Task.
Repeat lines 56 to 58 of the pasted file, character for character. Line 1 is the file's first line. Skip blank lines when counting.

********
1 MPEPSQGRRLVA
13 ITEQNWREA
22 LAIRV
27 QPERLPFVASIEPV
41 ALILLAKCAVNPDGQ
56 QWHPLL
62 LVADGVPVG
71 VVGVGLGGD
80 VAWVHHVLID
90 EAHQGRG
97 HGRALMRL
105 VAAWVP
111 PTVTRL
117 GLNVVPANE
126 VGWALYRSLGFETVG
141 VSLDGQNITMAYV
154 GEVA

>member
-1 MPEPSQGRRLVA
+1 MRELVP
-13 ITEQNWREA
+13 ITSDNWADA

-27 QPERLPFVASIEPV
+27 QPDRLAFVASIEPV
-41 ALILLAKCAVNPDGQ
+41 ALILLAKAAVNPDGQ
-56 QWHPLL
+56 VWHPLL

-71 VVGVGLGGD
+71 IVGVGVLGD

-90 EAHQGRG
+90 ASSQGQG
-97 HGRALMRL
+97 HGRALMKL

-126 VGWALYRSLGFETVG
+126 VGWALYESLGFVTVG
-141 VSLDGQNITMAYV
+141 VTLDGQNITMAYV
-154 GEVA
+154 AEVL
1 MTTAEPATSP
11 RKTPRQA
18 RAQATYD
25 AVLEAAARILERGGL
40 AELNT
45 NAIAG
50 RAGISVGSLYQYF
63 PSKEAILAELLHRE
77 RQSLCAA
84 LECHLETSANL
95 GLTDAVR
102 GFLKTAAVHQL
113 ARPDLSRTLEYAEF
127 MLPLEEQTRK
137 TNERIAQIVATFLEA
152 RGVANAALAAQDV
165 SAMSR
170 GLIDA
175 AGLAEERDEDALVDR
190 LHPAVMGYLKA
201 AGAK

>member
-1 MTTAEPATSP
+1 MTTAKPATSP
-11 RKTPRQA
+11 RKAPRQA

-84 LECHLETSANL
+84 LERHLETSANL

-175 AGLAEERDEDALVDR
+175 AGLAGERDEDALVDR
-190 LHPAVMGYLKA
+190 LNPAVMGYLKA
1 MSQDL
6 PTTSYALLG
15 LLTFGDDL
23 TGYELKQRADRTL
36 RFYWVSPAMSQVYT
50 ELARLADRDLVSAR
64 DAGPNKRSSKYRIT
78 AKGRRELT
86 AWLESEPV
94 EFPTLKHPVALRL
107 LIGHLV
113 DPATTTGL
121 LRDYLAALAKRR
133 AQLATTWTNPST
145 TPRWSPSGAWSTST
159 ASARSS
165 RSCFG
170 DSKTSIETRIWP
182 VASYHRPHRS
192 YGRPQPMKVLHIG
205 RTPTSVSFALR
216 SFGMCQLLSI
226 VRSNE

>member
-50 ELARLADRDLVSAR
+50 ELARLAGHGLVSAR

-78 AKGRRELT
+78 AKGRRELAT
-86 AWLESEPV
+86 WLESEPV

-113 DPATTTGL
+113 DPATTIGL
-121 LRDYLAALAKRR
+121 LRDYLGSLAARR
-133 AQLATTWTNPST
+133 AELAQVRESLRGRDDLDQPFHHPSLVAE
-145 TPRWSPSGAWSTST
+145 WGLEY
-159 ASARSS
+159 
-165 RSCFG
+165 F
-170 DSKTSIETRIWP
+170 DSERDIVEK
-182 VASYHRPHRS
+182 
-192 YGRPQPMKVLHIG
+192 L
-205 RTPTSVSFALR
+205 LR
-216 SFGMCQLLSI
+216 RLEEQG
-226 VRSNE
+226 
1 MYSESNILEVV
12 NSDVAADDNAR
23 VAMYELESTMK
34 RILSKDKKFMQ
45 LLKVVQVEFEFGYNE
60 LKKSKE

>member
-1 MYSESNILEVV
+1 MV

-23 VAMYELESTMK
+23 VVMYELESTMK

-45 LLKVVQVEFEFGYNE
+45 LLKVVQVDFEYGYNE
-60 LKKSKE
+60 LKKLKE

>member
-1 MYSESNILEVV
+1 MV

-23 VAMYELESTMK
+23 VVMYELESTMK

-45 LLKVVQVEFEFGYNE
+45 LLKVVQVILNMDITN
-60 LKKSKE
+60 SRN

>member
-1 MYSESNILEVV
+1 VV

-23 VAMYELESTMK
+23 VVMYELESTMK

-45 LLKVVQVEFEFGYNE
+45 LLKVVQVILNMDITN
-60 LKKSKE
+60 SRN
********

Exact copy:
152 RGVANAALAAQDV
165 SAMSR
170 GLIDA